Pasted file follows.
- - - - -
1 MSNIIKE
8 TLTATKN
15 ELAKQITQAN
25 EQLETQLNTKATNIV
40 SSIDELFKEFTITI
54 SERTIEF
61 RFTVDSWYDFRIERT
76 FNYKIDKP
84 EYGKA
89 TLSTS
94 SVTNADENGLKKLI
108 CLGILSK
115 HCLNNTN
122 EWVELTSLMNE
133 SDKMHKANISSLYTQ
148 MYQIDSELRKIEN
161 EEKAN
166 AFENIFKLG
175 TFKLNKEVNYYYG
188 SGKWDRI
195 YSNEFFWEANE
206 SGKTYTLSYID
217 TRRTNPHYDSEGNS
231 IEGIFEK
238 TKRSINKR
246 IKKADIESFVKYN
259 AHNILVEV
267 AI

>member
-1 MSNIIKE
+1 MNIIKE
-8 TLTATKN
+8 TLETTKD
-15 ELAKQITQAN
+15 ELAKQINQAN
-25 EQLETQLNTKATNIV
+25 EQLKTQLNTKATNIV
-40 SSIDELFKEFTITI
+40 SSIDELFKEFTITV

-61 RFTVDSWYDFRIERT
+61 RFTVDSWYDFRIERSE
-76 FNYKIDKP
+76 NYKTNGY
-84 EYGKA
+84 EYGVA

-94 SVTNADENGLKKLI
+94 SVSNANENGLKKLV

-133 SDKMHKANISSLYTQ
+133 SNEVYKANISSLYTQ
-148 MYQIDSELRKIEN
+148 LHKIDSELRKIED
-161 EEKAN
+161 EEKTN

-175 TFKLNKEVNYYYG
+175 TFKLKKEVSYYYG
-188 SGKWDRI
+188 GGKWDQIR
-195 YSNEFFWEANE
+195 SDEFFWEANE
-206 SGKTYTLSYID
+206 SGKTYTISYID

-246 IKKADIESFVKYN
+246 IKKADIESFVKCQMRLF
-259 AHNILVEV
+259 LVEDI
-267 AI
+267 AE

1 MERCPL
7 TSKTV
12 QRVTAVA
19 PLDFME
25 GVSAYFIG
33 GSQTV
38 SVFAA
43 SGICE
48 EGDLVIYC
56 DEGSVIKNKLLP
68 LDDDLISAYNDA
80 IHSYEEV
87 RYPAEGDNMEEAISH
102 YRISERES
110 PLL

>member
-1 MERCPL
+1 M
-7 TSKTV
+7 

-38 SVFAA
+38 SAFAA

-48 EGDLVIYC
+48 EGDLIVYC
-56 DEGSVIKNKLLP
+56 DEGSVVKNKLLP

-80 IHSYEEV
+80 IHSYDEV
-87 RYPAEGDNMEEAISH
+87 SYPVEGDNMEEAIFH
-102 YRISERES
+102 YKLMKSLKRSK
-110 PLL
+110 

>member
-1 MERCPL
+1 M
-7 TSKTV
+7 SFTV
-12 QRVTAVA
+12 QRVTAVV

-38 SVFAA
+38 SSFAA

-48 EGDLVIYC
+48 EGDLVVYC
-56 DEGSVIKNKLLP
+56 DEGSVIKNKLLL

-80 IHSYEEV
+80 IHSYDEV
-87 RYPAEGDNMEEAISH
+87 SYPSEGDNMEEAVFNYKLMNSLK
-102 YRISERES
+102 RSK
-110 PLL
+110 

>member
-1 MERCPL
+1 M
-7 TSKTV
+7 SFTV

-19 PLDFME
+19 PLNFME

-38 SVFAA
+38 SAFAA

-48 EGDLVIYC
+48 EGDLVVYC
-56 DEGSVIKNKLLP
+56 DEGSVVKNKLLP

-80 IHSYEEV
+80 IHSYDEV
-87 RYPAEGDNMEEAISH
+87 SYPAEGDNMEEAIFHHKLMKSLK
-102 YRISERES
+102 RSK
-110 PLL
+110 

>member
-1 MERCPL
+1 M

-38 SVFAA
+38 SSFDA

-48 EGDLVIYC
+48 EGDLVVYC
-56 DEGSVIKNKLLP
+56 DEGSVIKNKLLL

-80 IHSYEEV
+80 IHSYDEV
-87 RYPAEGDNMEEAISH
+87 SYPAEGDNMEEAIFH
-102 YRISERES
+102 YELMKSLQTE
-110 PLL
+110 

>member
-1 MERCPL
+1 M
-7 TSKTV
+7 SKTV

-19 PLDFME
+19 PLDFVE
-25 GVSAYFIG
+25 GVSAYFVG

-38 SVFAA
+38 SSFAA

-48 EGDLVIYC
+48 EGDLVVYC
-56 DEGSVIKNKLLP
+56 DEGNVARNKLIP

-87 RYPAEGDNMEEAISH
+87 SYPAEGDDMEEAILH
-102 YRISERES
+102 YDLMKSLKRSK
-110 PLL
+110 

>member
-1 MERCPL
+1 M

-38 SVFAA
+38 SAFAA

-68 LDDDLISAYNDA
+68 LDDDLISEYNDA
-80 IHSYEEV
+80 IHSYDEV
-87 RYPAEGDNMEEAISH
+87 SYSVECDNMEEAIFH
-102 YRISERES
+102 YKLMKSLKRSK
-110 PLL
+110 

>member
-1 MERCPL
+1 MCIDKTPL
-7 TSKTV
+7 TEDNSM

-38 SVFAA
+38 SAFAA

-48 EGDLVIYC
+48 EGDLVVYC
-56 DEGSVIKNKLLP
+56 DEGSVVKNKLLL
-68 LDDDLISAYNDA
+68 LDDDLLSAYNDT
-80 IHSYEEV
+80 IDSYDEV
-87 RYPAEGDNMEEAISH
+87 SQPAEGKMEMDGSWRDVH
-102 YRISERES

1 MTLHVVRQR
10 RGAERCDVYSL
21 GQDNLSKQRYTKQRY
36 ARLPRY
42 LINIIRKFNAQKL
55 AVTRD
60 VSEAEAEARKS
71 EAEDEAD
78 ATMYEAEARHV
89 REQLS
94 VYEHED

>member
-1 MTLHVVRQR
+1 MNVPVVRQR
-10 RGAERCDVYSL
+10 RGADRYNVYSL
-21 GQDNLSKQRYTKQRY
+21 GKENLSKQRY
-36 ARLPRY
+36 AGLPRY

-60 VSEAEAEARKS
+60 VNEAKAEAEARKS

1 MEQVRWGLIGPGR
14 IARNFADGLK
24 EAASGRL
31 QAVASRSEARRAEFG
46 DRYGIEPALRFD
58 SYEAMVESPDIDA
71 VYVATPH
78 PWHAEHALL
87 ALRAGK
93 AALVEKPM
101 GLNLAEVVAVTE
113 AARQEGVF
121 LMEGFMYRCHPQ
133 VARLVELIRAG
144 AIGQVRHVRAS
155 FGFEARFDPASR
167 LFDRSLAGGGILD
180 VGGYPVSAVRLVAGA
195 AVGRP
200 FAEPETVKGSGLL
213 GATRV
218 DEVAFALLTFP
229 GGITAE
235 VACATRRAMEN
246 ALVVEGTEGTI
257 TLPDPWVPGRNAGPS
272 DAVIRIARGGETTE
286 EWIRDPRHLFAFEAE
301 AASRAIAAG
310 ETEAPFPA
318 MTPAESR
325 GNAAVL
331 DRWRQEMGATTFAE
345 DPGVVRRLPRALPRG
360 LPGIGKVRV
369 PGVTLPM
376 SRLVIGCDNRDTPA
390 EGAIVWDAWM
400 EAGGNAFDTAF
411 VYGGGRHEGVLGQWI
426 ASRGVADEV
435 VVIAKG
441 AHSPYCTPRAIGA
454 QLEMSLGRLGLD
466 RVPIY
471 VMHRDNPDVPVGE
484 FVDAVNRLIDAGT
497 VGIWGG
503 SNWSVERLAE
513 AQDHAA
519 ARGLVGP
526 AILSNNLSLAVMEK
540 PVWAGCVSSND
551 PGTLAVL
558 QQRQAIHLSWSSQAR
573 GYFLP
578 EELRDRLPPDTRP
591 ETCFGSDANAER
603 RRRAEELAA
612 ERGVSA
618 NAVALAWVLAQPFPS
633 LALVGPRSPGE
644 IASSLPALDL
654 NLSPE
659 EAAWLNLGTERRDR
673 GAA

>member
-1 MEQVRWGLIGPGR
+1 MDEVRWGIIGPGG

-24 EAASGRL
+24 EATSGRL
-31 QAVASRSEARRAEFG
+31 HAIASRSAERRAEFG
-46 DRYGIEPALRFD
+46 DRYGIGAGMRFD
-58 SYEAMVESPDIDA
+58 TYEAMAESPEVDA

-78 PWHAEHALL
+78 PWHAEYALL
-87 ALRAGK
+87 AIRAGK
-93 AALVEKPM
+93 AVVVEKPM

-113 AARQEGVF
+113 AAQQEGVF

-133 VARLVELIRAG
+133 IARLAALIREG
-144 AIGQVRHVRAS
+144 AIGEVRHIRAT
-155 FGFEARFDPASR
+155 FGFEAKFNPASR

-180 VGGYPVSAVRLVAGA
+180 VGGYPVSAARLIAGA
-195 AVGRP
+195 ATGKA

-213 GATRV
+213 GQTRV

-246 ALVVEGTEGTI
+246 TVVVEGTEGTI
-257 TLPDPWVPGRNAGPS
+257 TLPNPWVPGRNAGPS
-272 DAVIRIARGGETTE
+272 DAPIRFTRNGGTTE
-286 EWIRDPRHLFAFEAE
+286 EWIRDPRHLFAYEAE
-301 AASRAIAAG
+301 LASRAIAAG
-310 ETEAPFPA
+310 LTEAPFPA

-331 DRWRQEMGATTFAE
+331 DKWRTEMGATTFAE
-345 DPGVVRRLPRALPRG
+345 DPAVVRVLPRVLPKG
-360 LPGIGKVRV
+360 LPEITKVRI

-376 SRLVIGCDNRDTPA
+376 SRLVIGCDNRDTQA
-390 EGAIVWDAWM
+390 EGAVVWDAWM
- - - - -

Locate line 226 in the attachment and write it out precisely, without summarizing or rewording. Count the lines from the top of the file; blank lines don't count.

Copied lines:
>member